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But being himself doesn’t “solve problems.” It simply opens up a new way of living in which there is more depth and more height in the experience of his feelings; more breadth and more range. He feels more unique and hence more alone, but he is so much more real that his relationships with others lose their artificial quality, become deeper, more satisfying, and draw more of the realness of the other person into the relationship.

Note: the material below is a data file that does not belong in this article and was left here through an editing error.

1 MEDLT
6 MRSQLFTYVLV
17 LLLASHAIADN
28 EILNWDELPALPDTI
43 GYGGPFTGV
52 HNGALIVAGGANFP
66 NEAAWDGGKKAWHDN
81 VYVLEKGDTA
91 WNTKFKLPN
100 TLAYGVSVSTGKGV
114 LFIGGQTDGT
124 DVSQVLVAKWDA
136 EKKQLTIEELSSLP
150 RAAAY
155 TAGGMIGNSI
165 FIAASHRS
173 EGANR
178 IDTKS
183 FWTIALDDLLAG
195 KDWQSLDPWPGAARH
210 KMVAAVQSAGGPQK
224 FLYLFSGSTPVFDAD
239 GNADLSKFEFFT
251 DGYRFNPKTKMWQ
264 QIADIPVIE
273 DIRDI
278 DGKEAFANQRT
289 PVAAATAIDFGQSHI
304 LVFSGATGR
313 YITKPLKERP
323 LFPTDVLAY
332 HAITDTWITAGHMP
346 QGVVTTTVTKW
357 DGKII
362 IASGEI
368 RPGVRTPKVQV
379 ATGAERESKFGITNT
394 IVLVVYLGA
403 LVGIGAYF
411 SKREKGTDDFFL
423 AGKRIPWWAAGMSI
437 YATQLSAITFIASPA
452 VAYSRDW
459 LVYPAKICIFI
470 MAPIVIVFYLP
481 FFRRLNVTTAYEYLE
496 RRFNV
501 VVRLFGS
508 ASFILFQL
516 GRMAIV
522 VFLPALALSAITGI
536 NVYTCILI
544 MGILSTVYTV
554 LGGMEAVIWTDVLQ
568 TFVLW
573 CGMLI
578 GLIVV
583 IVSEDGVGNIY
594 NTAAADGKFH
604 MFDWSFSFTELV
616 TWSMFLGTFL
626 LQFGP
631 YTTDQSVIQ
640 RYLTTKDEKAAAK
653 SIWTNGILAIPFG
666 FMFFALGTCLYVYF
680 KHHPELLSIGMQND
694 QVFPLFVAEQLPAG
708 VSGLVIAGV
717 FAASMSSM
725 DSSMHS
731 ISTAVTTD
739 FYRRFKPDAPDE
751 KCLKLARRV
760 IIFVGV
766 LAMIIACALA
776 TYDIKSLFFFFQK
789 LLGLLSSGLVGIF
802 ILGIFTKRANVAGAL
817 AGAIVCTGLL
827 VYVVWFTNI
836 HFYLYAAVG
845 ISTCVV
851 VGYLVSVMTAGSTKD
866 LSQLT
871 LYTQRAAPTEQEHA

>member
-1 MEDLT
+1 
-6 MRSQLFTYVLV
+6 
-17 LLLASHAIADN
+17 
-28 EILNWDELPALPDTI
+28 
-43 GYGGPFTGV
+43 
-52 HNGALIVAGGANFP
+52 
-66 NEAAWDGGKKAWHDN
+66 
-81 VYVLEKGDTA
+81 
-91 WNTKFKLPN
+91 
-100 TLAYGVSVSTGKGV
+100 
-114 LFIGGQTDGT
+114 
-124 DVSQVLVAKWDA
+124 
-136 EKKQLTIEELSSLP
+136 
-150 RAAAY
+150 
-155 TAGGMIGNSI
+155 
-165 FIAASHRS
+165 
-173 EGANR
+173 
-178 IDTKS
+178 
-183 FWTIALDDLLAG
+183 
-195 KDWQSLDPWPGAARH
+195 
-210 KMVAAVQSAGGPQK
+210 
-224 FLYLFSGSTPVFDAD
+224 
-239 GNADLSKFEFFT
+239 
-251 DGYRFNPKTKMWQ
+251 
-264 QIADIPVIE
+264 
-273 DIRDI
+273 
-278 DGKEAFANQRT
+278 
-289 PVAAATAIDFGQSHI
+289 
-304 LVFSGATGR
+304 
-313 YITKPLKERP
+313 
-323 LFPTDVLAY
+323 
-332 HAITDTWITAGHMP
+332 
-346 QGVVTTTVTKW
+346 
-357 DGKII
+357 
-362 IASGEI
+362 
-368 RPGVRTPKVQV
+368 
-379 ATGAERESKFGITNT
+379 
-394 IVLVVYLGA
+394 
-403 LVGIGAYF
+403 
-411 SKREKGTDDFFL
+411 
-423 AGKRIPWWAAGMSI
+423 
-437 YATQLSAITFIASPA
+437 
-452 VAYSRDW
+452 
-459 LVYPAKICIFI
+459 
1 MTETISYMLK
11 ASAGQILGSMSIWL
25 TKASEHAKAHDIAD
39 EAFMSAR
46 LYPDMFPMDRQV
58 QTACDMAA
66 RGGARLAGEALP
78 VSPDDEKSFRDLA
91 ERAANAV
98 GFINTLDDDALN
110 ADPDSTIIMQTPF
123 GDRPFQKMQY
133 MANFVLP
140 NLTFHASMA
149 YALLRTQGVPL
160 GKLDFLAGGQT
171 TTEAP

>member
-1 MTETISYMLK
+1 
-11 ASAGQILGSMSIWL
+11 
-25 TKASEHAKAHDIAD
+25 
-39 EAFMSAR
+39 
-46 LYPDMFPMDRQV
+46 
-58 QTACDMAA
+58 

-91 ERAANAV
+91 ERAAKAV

To be a part of this process means that one is involved in the frequently frightening and frequently satisfying experience of a more sensitive living, with greater range, greater variety, greater richness. It seems to me that clients who have moved significantly in therapy live more intimately with their feelings of pain, but also more vividly with their feelings of ecstasy; that anger is more clearly felt, but so also is love; that fear is an experience they know more deeply, but so is courage. And the reason they can thus live fully in a wider range is that they have this underlying confidence in themselves as trustworthy instruments for encountering life.